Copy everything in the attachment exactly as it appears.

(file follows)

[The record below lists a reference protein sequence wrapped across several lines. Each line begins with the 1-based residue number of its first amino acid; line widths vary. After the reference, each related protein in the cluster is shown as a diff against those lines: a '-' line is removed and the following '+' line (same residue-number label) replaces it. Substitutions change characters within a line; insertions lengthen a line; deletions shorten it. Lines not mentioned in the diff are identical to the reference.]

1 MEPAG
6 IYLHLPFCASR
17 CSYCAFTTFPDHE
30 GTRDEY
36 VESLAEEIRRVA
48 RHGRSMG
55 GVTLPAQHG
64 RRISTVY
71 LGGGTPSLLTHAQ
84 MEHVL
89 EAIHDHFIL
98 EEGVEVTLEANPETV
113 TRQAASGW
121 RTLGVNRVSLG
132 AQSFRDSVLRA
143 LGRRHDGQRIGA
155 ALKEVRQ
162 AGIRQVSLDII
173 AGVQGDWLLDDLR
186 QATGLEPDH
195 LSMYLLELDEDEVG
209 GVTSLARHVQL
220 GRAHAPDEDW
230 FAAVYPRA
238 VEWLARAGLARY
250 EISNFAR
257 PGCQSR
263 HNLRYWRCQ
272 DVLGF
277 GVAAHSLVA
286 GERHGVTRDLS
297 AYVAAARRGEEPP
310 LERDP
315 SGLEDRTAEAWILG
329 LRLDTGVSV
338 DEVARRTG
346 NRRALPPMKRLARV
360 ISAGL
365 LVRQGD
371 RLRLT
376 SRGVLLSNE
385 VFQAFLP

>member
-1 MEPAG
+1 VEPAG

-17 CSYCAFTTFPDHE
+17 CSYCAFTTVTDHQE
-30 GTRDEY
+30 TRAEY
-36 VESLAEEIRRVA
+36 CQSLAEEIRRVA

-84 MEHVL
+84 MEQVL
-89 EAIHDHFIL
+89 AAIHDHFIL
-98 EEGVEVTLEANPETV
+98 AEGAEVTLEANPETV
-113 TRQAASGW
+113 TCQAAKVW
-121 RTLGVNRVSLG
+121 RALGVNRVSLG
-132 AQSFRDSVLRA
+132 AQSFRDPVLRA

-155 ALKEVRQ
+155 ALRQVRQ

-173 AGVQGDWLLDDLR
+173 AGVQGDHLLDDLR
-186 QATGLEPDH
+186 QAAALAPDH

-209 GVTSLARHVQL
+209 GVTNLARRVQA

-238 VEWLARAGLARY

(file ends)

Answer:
[The record below lists a reference protein sequence wrapped across several lines. Each line begins with the 1-based residue number of its first amino acid; line widths vary. After the reference, each related protein in the cluster is shown as a diff against those lines: a '-' line is removed and the following '+' line (same residue-number label) replaces it. Substitutions change characters within a line; insertions lengthen a line; deletions shorten it. Lines not mentioned in the diff are identical to the reference.]

1 MEPAG
6 IYLHLPFCASR
17 CSYCAFTTFPDHE
30 GTRDEY
36 VESLAEEIRRVA
48 RHGRSMG
55 GVTLPAQHG
64 RRISTVY
71 LGGGTPSLLTHAQ
84 MEHVL
89 EAIHDHFIL
98 EEGVEVTLEANPETV
113 TRQAASGW
121 RTLGVNRVSLG
132 AQSFRDSVLRA
143 LGRRHDGQRIGA
155 ALKEVRQ
162 AGIRQVSLDII
173 AGVQGDWLLDDLR
186 QATGLEPDH
195 LSMYLLELDEDEVG
209 GVTSLARHVQL
220 GRAHAPDEDW
230 FAAVYPRA
238 VEWLARAGLARY
250 EISNFAR
257 PGCQSR
263 HNLRYWRCQ
272 DVLGF
277 GVAAHSLVA
286 GERHGVTRDLS
297 AYVAAARRGEEPP
310 LERDP
315 SGLEDRTAEAWILG
329 LRLDTGVSV
338 DEVARRTG
346 NRRALPPMKRLARV
360 ISAGL
365 LVRQGD
371 RLRLT
376 SRGVLLSNE
385 VFQAFLP

>member
-1 MEPAG
+1 VEPAG

-17 CSYCAFTTFPDHE
+17 CSYCAFTTVTDHQE
-30 GTRDEY
+30 TRAEY
-36 VESLAEEIRRVA
+36 CQSLAEEIRRVA

-84 MEHVL
+84 MEQVL
-89 EAIHDHFIL
+89 AAIHDHFIL
-98 EEGVEVTLEANPETV
+98 AEGAEVTLEANPETV
-113 TRQAASGW
+113 TCQAAKVW
-121 RTLGVNRVSLG
+121 RALGVNRVSLG
-132 AQSFRDSVLRA
+132 AQSFRDPVLRA

-155 ALKEVRQ
+155 ALRQVRQ

-173 AGVQGDWLLDDLR
+173 AGVQGDHLLDDLR
-186 QATGLEPDH
+186 QAAALAPDH

-209 GVTSLARHVQL
+209 GVTNLARRVQA

-238 VEWLARAGLARY